Three Ways to Fill a Rack Budget Model: Harman Kardon AVR 147
It is a slight injustice to plug in this Harman Kardon model as our budget receiver choice. After all, the AVR 147 is second from the bottom of the line and, at $449, costs $100 more than the AVR 146. For the extra bucks, it delivers slightly more power—40 watts times five, versus 30 for the lower model. And it adds the newbie-comforting EzSet/EQ function that is trickling down in the lines of several receiver manufacturers and, therefore, becoming accessible to the budget-minded consumer. Harman Kardon receivers look so cool, with their distinctive two-tone color scheme, that it's hard to believe this is a budget model at all based on looks alone.
The EzSet part of EzSet/EQ refers to the automatic setup that glides through some of the most confusing aspects of configuring a receiver. Then there's the EQ part, which refers to an auto room-equalization program that compensates for problems in room acoustics. Just connect the supplied microphone to the front panel, activate the program, and it does the heavy lifting for you.
Like all AVR47 series models in the Harman Kardon line, the AVR 147 is SimplayHD-certified. That means Simplay Labs has tested it for compliance with SimplayHD-certified HDTVs via HDMI. The version of HDMI provided here is for passive video switching only. Harman Kardon has also paid attention to the analog component video connections, endowing them with wide-rage 100-megahertz circuitry to ensure they don't truncate the resolution of high-def signals.
If you want to connect your iPod, you'll need the Bridge. It's a $69 optional accessory—not bad, given that some other manufacturers charge $100. It handles iPod video, as well as audio. The receiver is also XM Satellite Radio ready with an optional antenna that will run you about $20.
Also worth mentioning is Logic 7, Harman's proprietary method of converting stereo signals to 5.1 channels. Dolby Pro Logic II (standard equipment in any receiver) does that too and is more faithful to the feel of the original stereo signals, in my opinion; but run the two modes head to head and reach your own conclusion.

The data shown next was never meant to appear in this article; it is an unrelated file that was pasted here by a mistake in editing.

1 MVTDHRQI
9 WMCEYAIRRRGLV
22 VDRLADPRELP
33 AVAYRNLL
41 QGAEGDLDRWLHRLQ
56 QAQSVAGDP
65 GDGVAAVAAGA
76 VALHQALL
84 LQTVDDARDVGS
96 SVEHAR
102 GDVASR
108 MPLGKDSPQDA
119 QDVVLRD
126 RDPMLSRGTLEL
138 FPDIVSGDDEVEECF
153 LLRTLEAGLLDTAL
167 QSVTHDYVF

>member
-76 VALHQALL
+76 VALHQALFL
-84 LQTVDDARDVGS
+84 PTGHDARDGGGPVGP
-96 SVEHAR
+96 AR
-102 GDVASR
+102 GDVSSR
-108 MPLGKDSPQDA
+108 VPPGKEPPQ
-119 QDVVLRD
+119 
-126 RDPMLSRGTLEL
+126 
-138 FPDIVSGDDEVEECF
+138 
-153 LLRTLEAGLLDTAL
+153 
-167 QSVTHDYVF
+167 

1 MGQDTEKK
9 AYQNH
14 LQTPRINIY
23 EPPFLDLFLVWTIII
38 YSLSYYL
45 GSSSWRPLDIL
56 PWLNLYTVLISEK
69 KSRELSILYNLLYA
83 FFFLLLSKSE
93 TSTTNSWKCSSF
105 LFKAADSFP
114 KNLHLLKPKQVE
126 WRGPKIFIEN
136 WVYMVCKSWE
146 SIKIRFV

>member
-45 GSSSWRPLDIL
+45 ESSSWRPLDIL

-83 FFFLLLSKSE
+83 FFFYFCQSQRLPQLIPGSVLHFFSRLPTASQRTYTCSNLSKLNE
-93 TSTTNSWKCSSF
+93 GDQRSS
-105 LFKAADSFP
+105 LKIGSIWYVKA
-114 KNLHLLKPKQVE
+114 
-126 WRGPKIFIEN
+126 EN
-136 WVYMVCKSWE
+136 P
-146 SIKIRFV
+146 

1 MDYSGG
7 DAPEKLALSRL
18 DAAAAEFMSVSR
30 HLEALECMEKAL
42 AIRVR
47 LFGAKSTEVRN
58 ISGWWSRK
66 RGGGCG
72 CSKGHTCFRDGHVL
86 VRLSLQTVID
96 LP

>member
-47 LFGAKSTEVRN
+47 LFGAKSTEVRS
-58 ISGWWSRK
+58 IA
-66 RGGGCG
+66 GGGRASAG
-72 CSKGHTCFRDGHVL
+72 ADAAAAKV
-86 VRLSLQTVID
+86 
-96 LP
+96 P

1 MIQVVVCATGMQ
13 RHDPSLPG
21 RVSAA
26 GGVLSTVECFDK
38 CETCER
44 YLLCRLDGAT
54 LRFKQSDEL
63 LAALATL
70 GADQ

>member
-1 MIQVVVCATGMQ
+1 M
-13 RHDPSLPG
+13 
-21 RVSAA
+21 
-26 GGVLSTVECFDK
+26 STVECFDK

You may raise your eyebrow when you learn that this receiver is rated at 40 watts per channel. Or possibly your other eyebrow. You probably have two. Which one to use is your choice. Anyway, the world is lousy with supposed 100-watt-per-channel models. Why would you settle for less? Because you'll get less when the inflated specs give way to the reality of running five speakers in a real-world system. In other words, many manufacturers engage in specification puffery. For the straight poop, read our measurements. That's the power you're really getting. Harman is more candid than most manufacturers in this regard.
In terms of sound, Harman Kardon receivers always get the midrange right, and this one is no exception. The highs could feel more extended and airy—and your bank account could be a couple of thousand dollars lighter if you sought that kind of high-end performance. But there's nothing vague or reticent about the way the AVR 147 handles speaking or singing voices. It should play reasonably loud in small to medium-sized rooms with speakers of average or better sensitivity (88 decibels and up; 90 dB would be about ideal, if the manufacturer isn't puffing up the numbers). If your home theater is a cavern, or your speakers are power pigs, you need to step up to a costlier model in Harman Kardon's (or someone else's) line.
Harman Kardon AVR 147 A/V Receiver:
• Automatic setup eases installation, noteworthy in budget receiver
• Modest reserve of good-sounding power
• Sleek un-stuffy styling